A mate of mine (both online and real-life) posted today that it was the sixth anniversary of his stroke. He hides the effects well, although he says that even now, every day is a struggle somehow. I suspect it will always be so.
It kind of makes me think, "how do people perceive me?" I mean, if I'm just sitting there having a coffee, it'd probably take a keen observer to work out that I was only using one arm. I suppose when I'm moving about it is far more obvious, as I walk both jerkily and with a limp. I lose my balance quite easily (but am able to take remedial steps). I'd expect this to get smoother over time. And hopefully I'll be able to use the arm for more.
Interesting also that he has a clear memory of when his stroke was. Lots of people do, but I don't, possibly because for me it seemed to happen over several days rather than being a milestone event. I mean, I know things started going wrong on a Sunday in early February 2016. I delayed going to hospital until the Monday (possibly a mistake), when I underwent some tests(!) and was sent home again (so maybe not a mistake). With my co-ordination worsening, I went back on the Wednesday, when I was finally admitted. I was at least able to stagger at that point, although my memory of most of my hospital stay is not being able to walk at all. But anyway, spilt milk. I suspect I could deduce what these dates are, but I'd need to start looking at calendars/email trails to do so. And it doesn't seem overly important these days.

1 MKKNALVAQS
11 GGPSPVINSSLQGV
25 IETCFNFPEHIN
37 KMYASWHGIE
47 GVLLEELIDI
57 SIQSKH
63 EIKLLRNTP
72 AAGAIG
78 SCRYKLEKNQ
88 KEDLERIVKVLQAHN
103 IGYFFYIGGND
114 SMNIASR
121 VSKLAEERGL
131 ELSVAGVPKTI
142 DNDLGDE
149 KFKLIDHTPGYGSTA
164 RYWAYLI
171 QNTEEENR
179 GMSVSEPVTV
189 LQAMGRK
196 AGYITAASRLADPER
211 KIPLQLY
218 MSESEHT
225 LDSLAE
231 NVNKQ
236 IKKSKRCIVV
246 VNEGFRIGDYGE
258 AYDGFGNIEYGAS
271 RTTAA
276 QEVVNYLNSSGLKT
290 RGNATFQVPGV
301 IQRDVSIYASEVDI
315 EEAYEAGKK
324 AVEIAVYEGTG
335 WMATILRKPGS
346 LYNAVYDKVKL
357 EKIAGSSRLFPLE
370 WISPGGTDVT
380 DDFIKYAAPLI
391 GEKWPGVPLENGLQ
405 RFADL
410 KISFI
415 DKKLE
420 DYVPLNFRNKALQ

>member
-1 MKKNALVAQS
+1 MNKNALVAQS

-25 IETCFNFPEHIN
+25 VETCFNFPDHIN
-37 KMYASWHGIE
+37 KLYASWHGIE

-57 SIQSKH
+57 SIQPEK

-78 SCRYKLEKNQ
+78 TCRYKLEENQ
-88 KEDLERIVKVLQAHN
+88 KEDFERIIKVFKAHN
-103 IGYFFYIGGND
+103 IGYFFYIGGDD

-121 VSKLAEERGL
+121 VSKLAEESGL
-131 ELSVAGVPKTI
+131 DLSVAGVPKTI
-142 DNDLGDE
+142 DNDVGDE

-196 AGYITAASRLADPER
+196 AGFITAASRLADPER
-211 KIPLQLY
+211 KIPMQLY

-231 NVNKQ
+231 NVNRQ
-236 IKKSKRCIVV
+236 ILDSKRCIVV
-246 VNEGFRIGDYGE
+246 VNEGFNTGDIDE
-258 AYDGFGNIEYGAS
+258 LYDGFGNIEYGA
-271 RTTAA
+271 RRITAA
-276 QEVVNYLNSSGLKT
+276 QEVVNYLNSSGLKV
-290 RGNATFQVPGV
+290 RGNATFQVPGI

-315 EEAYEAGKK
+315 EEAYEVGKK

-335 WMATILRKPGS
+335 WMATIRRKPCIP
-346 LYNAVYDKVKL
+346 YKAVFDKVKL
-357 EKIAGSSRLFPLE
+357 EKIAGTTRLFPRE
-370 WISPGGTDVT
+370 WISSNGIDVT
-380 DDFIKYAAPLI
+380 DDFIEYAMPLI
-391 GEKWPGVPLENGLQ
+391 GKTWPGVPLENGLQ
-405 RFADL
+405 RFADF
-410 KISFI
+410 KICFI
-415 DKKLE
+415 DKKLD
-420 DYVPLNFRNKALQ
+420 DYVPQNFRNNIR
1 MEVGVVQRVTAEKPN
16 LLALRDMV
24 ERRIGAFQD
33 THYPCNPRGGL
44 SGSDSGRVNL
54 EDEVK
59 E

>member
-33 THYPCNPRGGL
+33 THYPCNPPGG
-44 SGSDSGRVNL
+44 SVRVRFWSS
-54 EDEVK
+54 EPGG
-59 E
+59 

BEFORE YOU START: Please note that although I currently volunteer for both the Stroke Association and Age UK, the views expressed in this blog are strictly my own. I am not a spokesperson for either (or, indeed, for any) organisation, and I accept complete responsibility for the views expressed herein. As indicated by the domain name, I am based in the UK and the blog therefore has a UK bias - I've tried to use the Glossary to explain any ambiguous terms, but if you think there is anything I've missed, please message me.